AB, Harvard University. PhD, University of California-Berkeley. Special interests include the 19th-century novel and literature and the literary marketplace. Author of articles and books on topics including Pushkin, Senkovskii, Gogol, Tolstoy, and Russian Formalism. Awarded the 2007 Jean-Pierre Barricelli Prize for “Best Work in Romanticism Studies” by the International Conference of Romanticism for Romantic Encounters: Writers, Readers, and the “Library for Reading” (Stanford University Press, 2007). SLC, 1995–
Current undergraduate courses
At the end of this course, students will know the fundamentals of Russian grammar and will be able to use them to read, write, and, most especially, speak Russian on an elementary level. Successful language learning involves both creativity and a certain amount of rote learning; memorization gives the student the basis to then extrapolate, improvise, and have fun with the language. This course will lay equal emphasis on both. Our four hours of class each week will be spent actively using what we know in pair and group activities, dialogues, discussions, etc. Twice-weekly, written homework—serving both to reinforce old and to introduce new material—will be required. At the end of each semester, we will formalize—through small-group video projects—the principle of rigorous but creative communication that underlies all of our work. Students are required to attend weekly conversation classes with the Russian assistant; attendance at Russian Table is strongly encouraged.
In his 1984 essay “Catastrophes in the Air,” the poet Joseph Brodsky suggests that, as its “every sentence drives the Russian language into a semantic dead end or, more precisely, reveals a proclivity for dead ends, a blind-alley mentality in the language itself,” Andrei Platonov’s The Foundation Pit (1930) can be profitably read as a sequel to Dostoevsky’s Demons (1872). This course will frame a reading of Russian literature both before and after the 1917 Revolution with Brodsky’s insight. We will begin not with Demons but with the most important revolutionary and utopian text in Russian literature, Chernyshevsky’s novel-manifesto, What Is To Be Done? (1863). In response to Chernyshevsky, we will turn first to Demons and then to Tolstoy’s Anna Karenina (1877) before considering Andrei Bely’s attempt in Petersburg (1916) to write both an explosion into the 20th century and also a culmination of all that has come before. We will then read from the wild burst of creativity in the 1920s as Russian literature fragmented into smaller forms—Shklovsky’s Sentimental Journey (1923), Zamiatin’s We (1924), Babel’s Red Cavalry (1926), Olesha’s Envy (1927)—before finishing with The Foundation Pit and what Brodsky sees as its essentially Dostoevskiian message: “Language is a millenarian device, history isn't.”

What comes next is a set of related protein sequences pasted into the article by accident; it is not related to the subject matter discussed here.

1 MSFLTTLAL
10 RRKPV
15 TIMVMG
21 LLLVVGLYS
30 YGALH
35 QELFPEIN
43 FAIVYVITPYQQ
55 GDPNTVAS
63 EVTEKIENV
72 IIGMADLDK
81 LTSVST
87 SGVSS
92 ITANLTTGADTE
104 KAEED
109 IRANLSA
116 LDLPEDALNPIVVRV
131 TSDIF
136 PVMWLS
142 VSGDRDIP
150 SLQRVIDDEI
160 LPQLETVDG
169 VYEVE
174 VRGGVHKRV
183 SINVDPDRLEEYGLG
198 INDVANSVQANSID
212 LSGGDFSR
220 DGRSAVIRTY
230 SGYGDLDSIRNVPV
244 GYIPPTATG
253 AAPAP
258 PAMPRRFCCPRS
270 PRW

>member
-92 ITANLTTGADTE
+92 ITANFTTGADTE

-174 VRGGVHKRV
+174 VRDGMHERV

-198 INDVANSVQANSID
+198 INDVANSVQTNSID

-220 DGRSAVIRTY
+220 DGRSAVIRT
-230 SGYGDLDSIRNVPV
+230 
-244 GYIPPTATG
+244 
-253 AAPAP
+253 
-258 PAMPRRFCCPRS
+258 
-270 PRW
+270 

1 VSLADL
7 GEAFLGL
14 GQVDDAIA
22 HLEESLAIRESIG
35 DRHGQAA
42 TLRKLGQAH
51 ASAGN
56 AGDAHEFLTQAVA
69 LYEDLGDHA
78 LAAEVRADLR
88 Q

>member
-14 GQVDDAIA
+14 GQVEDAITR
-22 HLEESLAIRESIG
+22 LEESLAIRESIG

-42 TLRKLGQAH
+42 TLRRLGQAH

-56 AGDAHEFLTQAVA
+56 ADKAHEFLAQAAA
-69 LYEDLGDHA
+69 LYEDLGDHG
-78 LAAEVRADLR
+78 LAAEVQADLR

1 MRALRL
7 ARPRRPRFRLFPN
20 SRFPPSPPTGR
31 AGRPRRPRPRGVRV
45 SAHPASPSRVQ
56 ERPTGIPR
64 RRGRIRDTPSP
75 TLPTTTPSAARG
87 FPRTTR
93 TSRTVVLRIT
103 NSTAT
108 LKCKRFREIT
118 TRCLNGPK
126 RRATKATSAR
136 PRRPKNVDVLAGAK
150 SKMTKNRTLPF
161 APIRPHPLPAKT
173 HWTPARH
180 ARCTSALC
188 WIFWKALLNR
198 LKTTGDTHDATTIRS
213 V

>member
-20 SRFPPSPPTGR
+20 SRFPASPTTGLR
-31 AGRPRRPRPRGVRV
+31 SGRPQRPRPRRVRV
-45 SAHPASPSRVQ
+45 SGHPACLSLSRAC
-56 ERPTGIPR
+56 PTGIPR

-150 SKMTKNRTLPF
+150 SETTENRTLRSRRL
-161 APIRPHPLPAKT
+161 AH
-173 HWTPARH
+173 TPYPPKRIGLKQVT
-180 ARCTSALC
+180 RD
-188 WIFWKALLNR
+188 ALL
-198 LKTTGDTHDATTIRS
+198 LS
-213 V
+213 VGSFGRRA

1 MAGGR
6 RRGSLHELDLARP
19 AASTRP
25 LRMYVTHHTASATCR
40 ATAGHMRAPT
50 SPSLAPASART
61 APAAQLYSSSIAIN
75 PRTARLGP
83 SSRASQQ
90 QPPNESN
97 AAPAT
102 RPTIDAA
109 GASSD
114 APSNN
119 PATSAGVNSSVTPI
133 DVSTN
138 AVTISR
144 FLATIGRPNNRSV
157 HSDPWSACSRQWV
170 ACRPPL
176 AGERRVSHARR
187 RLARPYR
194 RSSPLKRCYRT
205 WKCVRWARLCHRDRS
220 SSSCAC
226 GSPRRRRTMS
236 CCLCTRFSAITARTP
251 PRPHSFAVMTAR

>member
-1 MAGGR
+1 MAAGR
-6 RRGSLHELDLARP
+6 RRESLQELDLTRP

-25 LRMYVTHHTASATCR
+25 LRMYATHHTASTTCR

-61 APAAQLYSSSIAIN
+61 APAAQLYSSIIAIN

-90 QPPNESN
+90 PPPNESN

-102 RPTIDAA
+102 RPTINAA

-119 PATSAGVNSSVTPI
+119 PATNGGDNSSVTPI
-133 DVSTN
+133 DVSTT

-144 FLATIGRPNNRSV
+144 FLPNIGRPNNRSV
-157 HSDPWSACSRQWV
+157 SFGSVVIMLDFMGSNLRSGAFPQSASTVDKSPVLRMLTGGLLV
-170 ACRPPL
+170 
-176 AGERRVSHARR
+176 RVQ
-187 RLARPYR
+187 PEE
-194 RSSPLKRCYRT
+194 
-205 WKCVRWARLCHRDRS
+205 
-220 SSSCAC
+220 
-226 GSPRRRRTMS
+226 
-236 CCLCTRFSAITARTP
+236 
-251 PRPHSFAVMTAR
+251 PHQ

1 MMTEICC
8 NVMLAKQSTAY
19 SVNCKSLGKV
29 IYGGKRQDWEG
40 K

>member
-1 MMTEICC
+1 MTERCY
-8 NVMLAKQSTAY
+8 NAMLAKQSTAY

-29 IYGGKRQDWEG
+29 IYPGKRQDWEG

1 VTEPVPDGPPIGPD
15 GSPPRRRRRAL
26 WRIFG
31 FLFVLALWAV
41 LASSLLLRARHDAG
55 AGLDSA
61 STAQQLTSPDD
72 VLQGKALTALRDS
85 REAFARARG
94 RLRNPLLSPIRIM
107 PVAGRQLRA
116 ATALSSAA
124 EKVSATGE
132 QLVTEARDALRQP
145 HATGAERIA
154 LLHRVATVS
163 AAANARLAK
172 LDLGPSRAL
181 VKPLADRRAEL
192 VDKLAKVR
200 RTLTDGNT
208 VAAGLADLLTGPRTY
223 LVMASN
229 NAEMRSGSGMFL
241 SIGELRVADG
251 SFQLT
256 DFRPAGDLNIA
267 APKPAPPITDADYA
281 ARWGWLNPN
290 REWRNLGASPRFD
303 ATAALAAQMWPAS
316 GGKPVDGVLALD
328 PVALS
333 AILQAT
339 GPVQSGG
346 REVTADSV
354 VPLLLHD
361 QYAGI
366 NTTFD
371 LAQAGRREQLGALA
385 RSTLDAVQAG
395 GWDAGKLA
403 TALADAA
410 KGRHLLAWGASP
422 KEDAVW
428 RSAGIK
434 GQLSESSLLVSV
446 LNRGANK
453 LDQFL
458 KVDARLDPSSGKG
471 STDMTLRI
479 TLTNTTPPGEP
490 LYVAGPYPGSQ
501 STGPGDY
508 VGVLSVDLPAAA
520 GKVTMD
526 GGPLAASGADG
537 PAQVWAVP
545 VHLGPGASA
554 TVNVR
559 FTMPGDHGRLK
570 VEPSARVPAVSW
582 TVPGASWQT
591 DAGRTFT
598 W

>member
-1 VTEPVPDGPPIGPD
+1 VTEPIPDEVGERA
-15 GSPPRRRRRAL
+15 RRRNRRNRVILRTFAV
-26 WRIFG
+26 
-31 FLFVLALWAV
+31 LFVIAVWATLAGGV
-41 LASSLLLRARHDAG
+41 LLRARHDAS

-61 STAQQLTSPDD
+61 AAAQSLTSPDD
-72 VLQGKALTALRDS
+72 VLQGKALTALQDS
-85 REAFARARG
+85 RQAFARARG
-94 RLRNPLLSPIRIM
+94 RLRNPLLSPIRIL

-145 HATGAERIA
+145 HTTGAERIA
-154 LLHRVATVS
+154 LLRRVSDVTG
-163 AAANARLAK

Related Cross-Discipline Paths
This course is intended for students who are beyond the second-year level. Our aim will be to move away from grammar and into active reading, writing, watching, and speaking in Russian. In the fall semester, the course will center on the very rich artistic and cultural heritage of the city of St. Petersburg. We will start with Pushkin’s poem, The Bronze Horseman, and short story, The Queen of Spades, and then also consider Tchaikovsky’s rendering of the latter. We will also enjoy at least pieces of Gogol’s Petersburg Tales and Bely’s Petersburg. As we turn to the topic of the 1917 revolution, we will consider literary texts such as Shklovsky’s Sentimental Journey, as well as films such as Eisenstein’s October and Esfir Shub’s The Fall of the Romanov Dynasty. We will then devote some time to the avant-garde writer Daniil Kharms. Kharms’ arrest and death in the early days of the siege of Leningrad brings us to another central moment in the city’s history, one that we will consider also in terms of documentary film, Tatiana Tolstaia’s short story, Sonia, and the life and music of Shostakovich. We will end the semester with Joseph Brodsky, both in his own writing and in the recent film, A Room and A Half. As the fall semester draws to a close, we will discuss possibilities for the spring; we might move to Moscow, for example, or focus on a particular text or writer. In both semesters, we will emphasize vocabulary acquisition along with the basics of Russian word morphology. Weekly conversation classes with the Russian assistant will be required, and attendance at Russian Table is strongly encouraged. The fall semester, at least, will also include biweekly film screenings.